Update: A lot of things have changed since this post was written. Rasa X, the freemium companion tool to Rasa Open Source, is no longer supported or maintained, and we are currently focused on the development of the Rasa Enterprise platform. To learn more about this, you can check out this blog post
- Our new product, Rasa X, helps developers learn from real conversations and improve the assistants they build with Rasa. It comes in Community ($0) and Enterprise (paid) editions. It's in early access and available today. Existing Rasa users go here, new ones here.
- Rasa NLU and Core (aka Rasa Stack) are now part of a single open source framework: Rasa, and version 1.0 is available today. You can still use NLU and Core independently, they are just part of the same package now.
- Conversational AI is far from being solved - we'll continue to invest in ML research and better tools
AI assistants that work for everyone
At Rasa, we're building the standard infrastructure for conversational AI so that all developers can create the best text- and voice-based assistants.
In 2016 we wrote that we don't know how to build conversational software yet. Since then, we've been doing research and shipping code, tackling the machine learning side of the problem. Rasa NLU and Core were our first major moves towards better conversational AI. The ability to customise an open source framework, as opposed to starting from scratch or working with a black-box SaaS API, has enabled thousands of developers to create assistants that wouldn't have been possible otherwise, from startups to the Fortune 500.
Why better algorithms alone won't solve conversational AI
NLP is moving incredibly fast (GLUE is out and SuperGLUE is in), models like BERT and GPT-2 show that language model pre-training can give us much better representations, and we're working hard at making those gains available without requiring everyone to get a TPU. In fact, we're doubling down on research and hiring someone to lead those efforts.
But one thing that's become obvious by talking to our community is that algorithms alone aren't enough: you also need powerful tools for collecting and annotating training data. It's a cliche by now, but the three things you need for machine learning are algorithms, computer power, and data. For conversational AI, real conversations with your assistant are by far the most valuable source of data.
First piece of news: early access to Rasa X - a brand new product for developers
With Rasa X, we're giving all developers tools for viewing and filtering conversations between humans and their Rasa assistant, for turning those conversations into training data, for managing and versioning models, and for easily giving test users access to their assistants.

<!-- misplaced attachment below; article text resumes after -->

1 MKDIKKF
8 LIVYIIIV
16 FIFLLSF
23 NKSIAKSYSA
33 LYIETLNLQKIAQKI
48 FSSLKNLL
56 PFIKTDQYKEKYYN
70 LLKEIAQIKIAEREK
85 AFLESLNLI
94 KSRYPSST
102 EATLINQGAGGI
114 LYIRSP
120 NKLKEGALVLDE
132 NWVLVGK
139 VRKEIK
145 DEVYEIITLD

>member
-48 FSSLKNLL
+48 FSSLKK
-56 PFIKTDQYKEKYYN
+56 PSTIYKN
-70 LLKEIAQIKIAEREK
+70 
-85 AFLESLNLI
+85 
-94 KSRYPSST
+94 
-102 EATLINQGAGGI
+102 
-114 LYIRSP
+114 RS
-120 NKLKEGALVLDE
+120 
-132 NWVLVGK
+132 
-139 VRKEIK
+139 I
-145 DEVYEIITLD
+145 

These are just the first workflows we implemented over the past six months. There is much more we want to build to make Rasa X even better, but we wanted to open it up for early access now and get input from the community to help steer it in the right direction.
What Rasa X is
- Rasa X is a tool for learning from real conversations and improving your assistant.
- Rasa X is totally optional. If you don't want to, you can use the open source framework on its own.
What Rasa X is not
- Rasa X is not a hosted service.
- Rasa X is not an all-in-one, point-and-click bot platform. Some things, like inspecting and annotating conversations, are much easier in a UI. Rasa X focuses on those use cases and not on replacing things that are easier to do in code.
Again, it's not a hosted service. You run Rasa X yourself, on your own computer, when you're developing, and deploy it to a server for your production instance. That means you stay in control of your training data, models, and conversations. See how to get started with your existing Rasa assistant.
Rasa X comes in Community ($0) and Enterprise (paid) editions. We've made the community edition free of charge, but haven't open sourced it. Our business model hasn't changed and we're doubling-down on our open source framework.
Second piece of news: Rasa goes 1.0
We've merged Rasa NLU and Core (aka Rasa Stack) into a single open source framework: Rasa. We did this to reduce code duplication and improve usability, but you can still use core and NLU independently!
We've shipped some cool features in the last couple of years, from supervised word vectors and multi-intents to a dialogue policy which learns repeatable patterns across domains. But with all those innovations, the basic concepts have remained stable. That's why we're releasing a 1.0 version of Rasa.
Rasa has a new and vastly simplified CLI. We think everyone will be happier and more productive running short commands like `rasa train` and `rasa run`.
Install Rasa X and let us know what you think
Enough talking: Rasa X is in early access and can only get better out in the wild.
We're curious to hear what you think!
🎙 Here is a link to the recording of our announcement livestream.